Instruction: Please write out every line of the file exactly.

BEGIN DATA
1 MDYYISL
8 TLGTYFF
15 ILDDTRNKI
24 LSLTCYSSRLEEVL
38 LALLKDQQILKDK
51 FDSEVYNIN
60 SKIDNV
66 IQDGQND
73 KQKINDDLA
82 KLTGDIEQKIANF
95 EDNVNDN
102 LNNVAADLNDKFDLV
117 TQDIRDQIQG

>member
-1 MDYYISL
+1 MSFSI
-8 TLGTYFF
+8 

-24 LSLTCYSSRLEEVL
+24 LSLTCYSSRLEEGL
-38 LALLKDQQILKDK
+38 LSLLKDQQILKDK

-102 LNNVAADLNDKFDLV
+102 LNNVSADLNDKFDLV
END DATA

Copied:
1 MDYYISL
8 TLGTYFF
15 ILDDTRNKI
24 LSLTCYSSRLEEVL
38 LALLKDQQILKDK
51 FDSEVYNIN
60 SKIDNV
66 IQDGQND
73 KQKINDDLA
82 KLTGDIEQKIANF
95 EDNVNDN
102 LNNVAADLNDKFDLV
117 TQDIRDQIQG

>member
-1 MDYYISL
+1 MSFSI
-8 TLGTYFF
+8 

-24 LSLTCYSSRLEEVL
+24 LSLTCYSSRLEEGL
-38 LALLKDQQILKDK
+38 LSLLKDQQILKDK

-102 LNNVAADLNDKFDLV
+102 LNNVSADLNDKFDLV